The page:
Sweden’s Ojnare forest becomes protected area

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The Ojnare forest on northern Gotland. (Jonas Neuman/Sveriges Radio)
The Ojnare forest on northern Gotland. (Jonas Neuman/Sveriges Radio)
The government has decided that the Ojnare forest on the Baltic Island of Gotland needs to be protected for its unique environmental values.

This means that a controversial limestone mining project will be stopped, and the trade union involved is not happy about the decision.

The legal process regarding the planned limestone mining project in the Ojnare area in northern Gotland has been going on for ten years. It has become a drawn-out battle, pitting the good of the environment and water resources against the mining industry and jobs.

In March of this year, the case landed on the government’s table as the regional authorities on Gotland and the Environmental Protection Agency proposed turning the land into a Natura 2000-zone, making it part of an EU-wide network of nature protection areas.

Package to help Gotland economy

This week, Environment Minister Åsa Romson, of the Green party, announced the decision to go ahead with this.

She said that in Ojnare and Bästeträsk, Sweden has something unique in the world, with a unique type of nature in a relatively large interconnected area, which deserves to be protected according to EU law.

As a way to mitigate the economic fall-out of the decision, the government has also decided to invest 100 million kronor in a job creation scheme for Gotland.

Romson said that the details of this package will be designed together with local businesses, unions and local authorities, and will see to what is best for long-term development and jobs on Gotland.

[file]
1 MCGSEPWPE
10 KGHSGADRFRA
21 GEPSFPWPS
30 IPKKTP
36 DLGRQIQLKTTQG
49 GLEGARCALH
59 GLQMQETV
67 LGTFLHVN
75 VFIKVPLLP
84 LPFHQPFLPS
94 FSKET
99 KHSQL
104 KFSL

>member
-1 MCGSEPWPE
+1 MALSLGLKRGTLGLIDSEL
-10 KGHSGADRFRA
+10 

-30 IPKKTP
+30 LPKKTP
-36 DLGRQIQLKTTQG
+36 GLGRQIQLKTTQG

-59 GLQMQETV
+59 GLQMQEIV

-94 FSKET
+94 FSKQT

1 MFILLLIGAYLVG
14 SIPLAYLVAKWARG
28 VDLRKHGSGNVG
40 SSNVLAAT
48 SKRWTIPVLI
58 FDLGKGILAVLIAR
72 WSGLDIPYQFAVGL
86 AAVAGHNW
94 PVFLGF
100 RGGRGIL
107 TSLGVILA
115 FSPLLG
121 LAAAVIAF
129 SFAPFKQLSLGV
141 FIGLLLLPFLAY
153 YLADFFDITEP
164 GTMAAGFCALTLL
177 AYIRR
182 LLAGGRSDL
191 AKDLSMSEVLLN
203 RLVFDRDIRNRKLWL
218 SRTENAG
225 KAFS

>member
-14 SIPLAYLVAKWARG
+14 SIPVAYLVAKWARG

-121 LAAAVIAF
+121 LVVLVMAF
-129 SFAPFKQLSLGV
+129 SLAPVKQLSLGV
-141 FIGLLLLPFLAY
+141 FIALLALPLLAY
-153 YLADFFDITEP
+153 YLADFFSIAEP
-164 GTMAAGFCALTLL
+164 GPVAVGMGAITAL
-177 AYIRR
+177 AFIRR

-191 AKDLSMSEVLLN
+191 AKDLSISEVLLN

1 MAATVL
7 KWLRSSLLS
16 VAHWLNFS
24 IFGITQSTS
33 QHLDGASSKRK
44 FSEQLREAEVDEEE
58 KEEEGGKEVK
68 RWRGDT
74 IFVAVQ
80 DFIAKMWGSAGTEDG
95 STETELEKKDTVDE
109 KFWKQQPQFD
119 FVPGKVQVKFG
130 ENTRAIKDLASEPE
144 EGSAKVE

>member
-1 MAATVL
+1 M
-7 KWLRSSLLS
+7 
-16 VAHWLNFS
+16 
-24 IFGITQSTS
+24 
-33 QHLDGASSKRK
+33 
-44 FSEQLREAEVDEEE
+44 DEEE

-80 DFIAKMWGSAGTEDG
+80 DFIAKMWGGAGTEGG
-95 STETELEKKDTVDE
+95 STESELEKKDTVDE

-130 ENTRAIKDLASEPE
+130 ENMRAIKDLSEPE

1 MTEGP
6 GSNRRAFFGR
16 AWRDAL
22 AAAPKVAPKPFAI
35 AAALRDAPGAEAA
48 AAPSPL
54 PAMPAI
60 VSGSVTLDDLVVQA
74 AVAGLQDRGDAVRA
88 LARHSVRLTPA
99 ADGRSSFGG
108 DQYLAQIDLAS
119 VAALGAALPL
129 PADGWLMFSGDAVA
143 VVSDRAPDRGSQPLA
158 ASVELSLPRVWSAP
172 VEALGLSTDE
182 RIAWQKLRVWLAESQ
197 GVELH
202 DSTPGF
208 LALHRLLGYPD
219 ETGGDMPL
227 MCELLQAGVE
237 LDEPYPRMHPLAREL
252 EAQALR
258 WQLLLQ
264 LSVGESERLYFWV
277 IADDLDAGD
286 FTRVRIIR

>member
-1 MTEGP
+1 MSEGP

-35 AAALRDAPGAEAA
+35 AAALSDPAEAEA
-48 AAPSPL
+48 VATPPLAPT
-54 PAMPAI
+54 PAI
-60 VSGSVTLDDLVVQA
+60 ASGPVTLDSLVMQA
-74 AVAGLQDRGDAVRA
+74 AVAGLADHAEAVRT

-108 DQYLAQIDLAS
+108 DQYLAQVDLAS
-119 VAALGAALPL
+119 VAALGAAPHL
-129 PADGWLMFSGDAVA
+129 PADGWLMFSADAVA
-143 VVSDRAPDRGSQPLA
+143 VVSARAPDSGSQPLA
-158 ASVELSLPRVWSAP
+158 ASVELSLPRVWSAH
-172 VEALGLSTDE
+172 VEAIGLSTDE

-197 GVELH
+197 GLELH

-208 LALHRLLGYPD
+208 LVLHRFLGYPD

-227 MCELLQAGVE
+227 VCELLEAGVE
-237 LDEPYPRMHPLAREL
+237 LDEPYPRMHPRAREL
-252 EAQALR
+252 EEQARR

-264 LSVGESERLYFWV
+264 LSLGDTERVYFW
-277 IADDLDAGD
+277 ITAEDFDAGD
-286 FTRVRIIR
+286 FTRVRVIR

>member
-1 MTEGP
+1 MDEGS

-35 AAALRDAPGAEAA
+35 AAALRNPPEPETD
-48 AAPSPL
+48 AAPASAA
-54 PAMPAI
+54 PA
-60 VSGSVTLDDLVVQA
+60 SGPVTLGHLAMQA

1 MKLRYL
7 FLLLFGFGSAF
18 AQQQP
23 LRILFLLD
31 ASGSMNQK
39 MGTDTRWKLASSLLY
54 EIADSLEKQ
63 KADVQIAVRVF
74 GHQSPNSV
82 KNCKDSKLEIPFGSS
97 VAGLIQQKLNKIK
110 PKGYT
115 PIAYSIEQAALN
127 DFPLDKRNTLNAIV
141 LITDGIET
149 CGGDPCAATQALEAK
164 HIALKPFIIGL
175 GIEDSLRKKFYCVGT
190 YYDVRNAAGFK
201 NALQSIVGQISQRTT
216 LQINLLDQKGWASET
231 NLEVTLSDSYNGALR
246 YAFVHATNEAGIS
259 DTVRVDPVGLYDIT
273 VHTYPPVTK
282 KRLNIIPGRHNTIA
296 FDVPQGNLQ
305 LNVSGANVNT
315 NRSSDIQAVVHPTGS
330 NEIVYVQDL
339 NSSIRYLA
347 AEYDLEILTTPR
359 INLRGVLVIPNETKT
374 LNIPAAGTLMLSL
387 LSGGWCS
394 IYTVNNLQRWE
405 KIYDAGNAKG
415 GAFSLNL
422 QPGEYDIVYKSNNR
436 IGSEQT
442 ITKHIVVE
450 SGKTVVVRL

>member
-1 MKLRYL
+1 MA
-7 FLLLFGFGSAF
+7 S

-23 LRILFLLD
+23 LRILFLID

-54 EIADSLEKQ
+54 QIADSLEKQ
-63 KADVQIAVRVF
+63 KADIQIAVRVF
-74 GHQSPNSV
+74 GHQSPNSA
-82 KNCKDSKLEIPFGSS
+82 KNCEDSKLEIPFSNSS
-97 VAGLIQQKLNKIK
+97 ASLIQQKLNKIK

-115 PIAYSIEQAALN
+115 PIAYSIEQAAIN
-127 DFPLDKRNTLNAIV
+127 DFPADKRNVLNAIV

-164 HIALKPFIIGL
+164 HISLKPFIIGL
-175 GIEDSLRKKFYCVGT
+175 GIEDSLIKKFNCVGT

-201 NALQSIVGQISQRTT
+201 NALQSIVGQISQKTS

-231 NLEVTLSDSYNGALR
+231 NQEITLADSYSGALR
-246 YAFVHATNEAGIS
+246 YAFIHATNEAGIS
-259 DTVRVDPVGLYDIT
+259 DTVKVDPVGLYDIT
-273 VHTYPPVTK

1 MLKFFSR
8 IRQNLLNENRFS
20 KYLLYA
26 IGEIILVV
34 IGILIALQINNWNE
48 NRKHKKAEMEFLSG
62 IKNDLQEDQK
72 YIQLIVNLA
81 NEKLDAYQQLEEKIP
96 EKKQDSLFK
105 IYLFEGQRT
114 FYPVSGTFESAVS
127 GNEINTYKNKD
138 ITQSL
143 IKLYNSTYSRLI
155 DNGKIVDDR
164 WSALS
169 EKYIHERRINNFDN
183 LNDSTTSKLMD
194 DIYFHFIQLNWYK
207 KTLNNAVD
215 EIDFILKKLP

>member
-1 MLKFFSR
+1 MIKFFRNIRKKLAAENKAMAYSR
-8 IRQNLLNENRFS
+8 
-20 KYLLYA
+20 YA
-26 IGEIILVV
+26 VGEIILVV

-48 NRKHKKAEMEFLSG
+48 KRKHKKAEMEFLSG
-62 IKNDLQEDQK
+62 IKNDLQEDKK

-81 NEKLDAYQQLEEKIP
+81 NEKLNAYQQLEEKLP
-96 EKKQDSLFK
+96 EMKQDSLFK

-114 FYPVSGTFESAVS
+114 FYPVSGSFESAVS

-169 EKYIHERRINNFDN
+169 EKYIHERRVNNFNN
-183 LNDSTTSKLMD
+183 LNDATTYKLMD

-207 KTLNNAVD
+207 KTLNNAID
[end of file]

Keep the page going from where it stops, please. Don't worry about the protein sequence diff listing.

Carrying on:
Meanwhile at the mining company Nordkalk, the decision was a big disappointment.

“Of course we are very, very disappointed. We had hoped for a decision where the limestone industry could remain, while at the same time protecting a large area as part of Natura 2000,” said Eva Feldt, communications manager at the company.

Implications of decision for industry

And the trade union IF Metall was also against the decision.

“We think it is very unfortunate that it has not been possible to balance the interests of the industry with the environmental interests. It will mean big problems for many people on Gotland, now that limestone mining is stopped,” said Anders Farbe, chairman of IF Metall.

Politically, the Green Party – which is the smaller party in the government coalition – has been very much in favour of the decision. But according to Swedish Radio’s political analyst Thomas Ramberg, even the bigger government party, the Social Democrats have seen this as a pretty straight-forward decision, as it was recommended by the Environmental Protection Agency.

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